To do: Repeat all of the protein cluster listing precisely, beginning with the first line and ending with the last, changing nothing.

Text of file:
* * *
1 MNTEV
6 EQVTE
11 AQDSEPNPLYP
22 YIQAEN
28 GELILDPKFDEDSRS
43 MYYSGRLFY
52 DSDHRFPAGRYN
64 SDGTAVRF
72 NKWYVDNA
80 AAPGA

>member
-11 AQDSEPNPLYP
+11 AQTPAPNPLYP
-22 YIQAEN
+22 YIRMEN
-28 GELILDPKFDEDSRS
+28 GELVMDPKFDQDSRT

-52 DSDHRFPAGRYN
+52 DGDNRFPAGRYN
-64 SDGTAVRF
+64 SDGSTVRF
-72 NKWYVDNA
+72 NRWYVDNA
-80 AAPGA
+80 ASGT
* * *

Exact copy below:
1 MNTEV
6 EQVTE
11 AQDSEPNPLYP
22 YIQAEN
28 GELILDPKFDEDSRS
43 MYYSGRLFY
52 DSDHRFPAGRYN
64 SDGTAVRF
72 NKWYVDNA
80 AAPGA

>member
-11 AQDSEPNPLYP
+11 AQTPAPNPLYP
-22 YIQAEN
+22 YIRMEN
-28 GELILDPKFDEDSRS
+28 GELVMDPKFDQDSRT

-52 DSDHRFPAGRYN
+52 DGDNRFPAGRYN
-64 SDGTAVRF
+64 SDGSTVRF
-72 NKWYVDNA
+72 NRWYVDNA
-80 AAPGA
+80 ASGT